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March 5, 2015 / 14 Adar , 5775
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Posts Tagged ‘Secretary of State John Kerry’

Assessing Secretary Kerry’s Proposal

Sunday, July 27th, 2014

The value of Secretary John Kerry’s proposals are consistent with Kerry’s track record.

Kerry’s Syrian Track Record Until the eruption of the civil war in Syria, Kerry was a member of a tiny group of US Senators – along with Chuck Hagel and Hillary Clinton – who believed that Bashar Assad was a generous, constructive leader, a reformer and a man of his word. Kerry was a frequent flyer to Damascus, dining with Assad and his wife at the Naranj restaurant in central Damascus.  Following a motorcycle ride with Bashar al-Assad, he returned to Washington referring to Bashar as “my dear friend.”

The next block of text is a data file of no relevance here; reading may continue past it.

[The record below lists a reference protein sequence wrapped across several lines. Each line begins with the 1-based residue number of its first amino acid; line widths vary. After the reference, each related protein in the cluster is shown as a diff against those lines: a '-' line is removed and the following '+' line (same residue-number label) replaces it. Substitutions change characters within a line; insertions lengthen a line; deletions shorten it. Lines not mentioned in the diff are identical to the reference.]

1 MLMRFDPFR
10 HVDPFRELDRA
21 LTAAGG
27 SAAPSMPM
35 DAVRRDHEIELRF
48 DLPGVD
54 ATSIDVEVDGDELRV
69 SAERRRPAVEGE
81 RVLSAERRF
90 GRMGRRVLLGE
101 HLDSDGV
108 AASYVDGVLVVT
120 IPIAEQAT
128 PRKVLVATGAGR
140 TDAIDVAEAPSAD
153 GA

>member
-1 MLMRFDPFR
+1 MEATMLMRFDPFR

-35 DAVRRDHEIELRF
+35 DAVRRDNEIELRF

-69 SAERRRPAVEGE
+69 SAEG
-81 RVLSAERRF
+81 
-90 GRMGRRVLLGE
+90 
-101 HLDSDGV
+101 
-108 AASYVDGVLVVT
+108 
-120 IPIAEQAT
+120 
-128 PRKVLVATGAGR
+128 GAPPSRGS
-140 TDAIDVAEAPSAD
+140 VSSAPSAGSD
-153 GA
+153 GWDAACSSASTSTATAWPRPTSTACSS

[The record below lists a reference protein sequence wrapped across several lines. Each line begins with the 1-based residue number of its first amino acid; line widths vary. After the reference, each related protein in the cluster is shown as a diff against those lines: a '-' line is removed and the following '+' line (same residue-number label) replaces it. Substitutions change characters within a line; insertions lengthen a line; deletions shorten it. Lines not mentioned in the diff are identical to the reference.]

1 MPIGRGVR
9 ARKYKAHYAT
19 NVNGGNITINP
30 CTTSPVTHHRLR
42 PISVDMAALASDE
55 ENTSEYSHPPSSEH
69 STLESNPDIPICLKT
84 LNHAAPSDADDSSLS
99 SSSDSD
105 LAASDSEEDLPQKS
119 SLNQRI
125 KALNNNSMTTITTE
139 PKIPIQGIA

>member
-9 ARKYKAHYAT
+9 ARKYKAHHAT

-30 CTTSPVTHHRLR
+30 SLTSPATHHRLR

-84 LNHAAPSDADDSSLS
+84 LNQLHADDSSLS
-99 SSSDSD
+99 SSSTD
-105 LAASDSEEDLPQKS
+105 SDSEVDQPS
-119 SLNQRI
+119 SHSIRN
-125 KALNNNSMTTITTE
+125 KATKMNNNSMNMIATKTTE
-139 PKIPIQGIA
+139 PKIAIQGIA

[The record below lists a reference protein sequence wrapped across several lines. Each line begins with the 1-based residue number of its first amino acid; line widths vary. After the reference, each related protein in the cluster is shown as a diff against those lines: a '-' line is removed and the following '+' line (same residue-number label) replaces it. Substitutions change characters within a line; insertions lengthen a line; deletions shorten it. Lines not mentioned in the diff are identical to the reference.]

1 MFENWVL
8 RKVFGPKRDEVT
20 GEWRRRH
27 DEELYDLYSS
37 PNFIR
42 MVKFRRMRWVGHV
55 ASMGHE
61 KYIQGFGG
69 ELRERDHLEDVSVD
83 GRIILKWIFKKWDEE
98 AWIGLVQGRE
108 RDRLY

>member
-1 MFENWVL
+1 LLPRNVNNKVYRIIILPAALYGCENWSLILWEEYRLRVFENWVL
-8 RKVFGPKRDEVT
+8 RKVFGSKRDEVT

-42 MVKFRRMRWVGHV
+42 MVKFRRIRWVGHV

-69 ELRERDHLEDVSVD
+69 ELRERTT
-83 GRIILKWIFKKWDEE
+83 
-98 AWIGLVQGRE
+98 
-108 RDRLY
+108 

In September 2009, Kerry opined that “Syria is an essential player in bringing peace and stability to the region,” while Assad was conducting hate-education, repressing his opposition, hosting and arming terrorist outfits like Hezbollah, cozying up to Iran, and facilitating the infiltration of Jihadists into Iraq to kill US soldiers. WikiLeaks disclosed that on February, 2010, Kerry told Qatari leaders that the Golan Heights should be returned to Syria and that a Palestinian capital should be established in East Jerusalem.  “We know that for the Palestinians the control of Al-Aqsa mosque and the establishment of their capital in East Jerusalem are not negotiable.”